Monday, May 21, 2018
Nicolas Cage, John Travolta And John Woo Come Together To Create Unhinged Action Movie Fun In Face/Off
Putting these two actors together in an over-the-top action movie from the late 1990's like Face/Off should be a recipe for something so hammy that it should come with Harrington's of Vermont sticker on it. Luckily, the potential for enjoyable madcap lunacy has been fulfilled by director John Woo, who takes a high concept premise and allows his two leading men to just run wild with it. Face/Off is the tale of Sean Archer (John Travolta), an FBI agent whose son is killed by Caster Troy (Nicolas Cage), a world famous criminal that Archer is now determined to find and bring to justice. After years of hunting, Troy finally ends up in the custody of federal agents. All's well that ends well, right?
Not quite. Turns out, Troy placed a bomb somewhere in Los Angeles that's gonna go off soon and only he and his now incarcerated brother know how to turn it off. How will they get this information? Well, it's time for Archer to undergo a top-secret procedure whereby he'll have the face of Troy and then proceed to be locked up in a highly guarded prison so that he can extract the information from Troy's brother. While this mission is going on, however, Troy awakens from a coma and learns about Archer's plan. As retaliation, Troy takes on Archer's face and now Sean Archer, in disguise as Caster Troy, is trapped in prison. Typical Hollywood schmaltz we've all seen a thousand times before.
If there's any chance for Face/Off to go from zero to sixty in no time to flat, it's gonna take that chance and just run with it. Just look at how people react to being shot in this movie. People that get shot with normal bullets don't just slump over and die, they go flying off into the air like they've been hit by a rocket! Those doves John Woo loves so much show up here, but not just in a blink-and-miss-it cameo, but rather, a horde of doves is around every corner of the church-set climax. How fitting that a film so constantly going for the nuttiest option possible in any given situation would emerge from such a ludicrous premise?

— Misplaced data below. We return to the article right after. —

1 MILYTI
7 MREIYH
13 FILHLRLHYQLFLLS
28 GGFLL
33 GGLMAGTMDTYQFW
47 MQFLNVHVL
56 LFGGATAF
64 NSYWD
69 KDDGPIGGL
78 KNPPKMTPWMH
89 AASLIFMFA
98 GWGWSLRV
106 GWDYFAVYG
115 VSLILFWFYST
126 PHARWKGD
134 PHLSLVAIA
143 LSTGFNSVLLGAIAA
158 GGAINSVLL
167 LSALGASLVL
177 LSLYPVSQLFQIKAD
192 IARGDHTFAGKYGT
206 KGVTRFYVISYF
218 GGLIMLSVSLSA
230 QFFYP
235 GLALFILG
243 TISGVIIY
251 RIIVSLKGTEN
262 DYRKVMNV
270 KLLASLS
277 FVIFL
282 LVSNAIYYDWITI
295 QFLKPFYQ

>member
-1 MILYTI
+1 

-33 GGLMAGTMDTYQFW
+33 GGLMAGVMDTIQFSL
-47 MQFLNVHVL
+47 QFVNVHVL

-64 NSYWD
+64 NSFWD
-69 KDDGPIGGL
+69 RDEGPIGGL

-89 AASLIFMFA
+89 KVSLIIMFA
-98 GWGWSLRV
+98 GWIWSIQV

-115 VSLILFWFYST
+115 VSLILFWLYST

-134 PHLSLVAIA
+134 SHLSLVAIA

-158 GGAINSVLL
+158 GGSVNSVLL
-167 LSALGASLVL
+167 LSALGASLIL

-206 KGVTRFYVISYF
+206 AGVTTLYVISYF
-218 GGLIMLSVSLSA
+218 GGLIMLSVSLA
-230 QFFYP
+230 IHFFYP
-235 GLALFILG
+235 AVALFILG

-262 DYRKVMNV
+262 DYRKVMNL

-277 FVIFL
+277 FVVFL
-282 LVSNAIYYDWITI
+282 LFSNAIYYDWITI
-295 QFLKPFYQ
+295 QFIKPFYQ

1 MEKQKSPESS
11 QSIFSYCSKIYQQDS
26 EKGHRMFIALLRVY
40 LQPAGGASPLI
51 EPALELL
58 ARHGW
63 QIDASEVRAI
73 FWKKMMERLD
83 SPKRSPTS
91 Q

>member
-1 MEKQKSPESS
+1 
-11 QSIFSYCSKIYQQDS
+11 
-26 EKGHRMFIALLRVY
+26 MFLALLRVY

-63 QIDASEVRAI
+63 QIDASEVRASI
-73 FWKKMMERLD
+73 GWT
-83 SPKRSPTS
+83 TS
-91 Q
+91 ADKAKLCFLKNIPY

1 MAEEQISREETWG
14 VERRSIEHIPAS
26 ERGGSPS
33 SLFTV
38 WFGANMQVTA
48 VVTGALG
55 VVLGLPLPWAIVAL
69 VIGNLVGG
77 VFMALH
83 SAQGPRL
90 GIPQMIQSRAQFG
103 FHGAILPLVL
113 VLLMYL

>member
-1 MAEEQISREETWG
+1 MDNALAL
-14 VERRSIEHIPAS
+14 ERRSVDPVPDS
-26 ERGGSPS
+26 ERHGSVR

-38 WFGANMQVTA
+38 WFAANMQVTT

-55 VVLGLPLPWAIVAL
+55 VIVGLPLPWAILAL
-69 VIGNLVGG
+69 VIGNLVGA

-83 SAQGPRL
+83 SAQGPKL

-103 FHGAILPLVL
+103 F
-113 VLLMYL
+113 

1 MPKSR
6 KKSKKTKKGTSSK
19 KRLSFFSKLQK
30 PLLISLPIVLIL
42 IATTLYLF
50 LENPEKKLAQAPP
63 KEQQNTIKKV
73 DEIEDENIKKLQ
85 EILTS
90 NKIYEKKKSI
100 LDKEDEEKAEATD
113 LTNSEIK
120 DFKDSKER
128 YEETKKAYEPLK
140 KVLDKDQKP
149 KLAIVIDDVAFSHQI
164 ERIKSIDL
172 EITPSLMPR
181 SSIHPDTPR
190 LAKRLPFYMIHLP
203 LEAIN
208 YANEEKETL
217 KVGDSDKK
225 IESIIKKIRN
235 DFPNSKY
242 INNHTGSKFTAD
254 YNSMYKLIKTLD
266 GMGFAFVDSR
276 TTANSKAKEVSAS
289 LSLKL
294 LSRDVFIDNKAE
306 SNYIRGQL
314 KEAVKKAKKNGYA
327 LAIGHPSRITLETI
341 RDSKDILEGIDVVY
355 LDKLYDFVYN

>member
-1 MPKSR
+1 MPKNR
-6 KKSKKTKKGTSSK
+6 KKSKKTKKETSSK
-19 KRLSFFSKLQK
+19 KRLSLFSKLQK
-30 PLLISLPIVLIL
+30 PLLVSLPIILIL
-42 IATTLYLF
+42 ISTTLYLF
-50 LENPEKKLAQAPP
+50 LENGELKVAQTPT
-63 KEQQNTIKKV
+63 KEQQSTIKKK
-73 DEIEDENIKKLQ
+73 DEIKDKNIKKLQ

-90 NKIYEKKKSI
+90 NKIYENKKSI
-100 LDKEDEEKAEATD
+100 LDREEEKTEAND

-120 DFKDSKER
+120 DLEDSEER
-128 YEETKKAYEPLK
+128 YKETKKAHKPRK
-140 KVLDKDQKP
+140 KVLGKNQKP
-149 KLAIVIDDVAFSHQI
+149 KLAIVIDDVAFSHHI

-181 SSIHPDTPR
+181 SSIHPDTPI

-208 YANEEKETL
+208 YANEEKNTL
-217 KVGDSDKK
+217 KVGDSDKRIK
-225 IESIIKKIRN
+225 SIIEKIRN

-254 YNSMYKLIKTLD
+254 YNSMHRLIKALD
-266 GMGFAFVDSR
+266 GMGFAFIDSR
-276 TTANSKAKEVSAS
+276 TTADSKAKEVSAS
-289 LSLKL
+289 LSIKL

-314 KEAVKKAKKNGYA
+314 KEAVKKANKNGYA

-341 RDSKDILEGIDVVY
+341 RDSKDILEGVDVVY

Best of all, the lunacy of Face/Off doesn't wear thin even with a 130+ minute runtime. John Woo keeps throwing a steady succession of inventively choreographed fight scenes at the viewer while the screenplay keeps coming up with clever new ways for the face-switching gimmick to affect the plot. Best of all, the extensive Nicolas Cage vs. John Travolta showdown results in both actors doing carefully crafted performances that are extremely fun on a surface level but also show a remarkable level of detail when you examine them closely. Most noticeably, it's impressive how well Cage and Travolta mimic the other actor's mannerisms and body language once the face-switching takes place, it totally sells the idea that another person is inhabiting this person's body.
Cage is probably the most fun of the duo if only for his work in the opening sequences as Caster Troy, a live-wire criminal mastermind who doesn't jug zig when you expect him to zag, he travels to frigging Mars when you expect him to zag. John Travolta can't quite match that level of delicious insanity once Caster Troy takes on his characters face but he's still able to bring an entertaining spirit of escalating unpredictability to his performance. Having John Travolta and especially Nicolas Cage in such rare form alone makes Face/Off worth a look, though John Woo's spirited directing is almost just as entertaining as those two. The inmates are running the asylum in the bonkers Face/Off and the results are so delightful that I say the inmates should always be running things.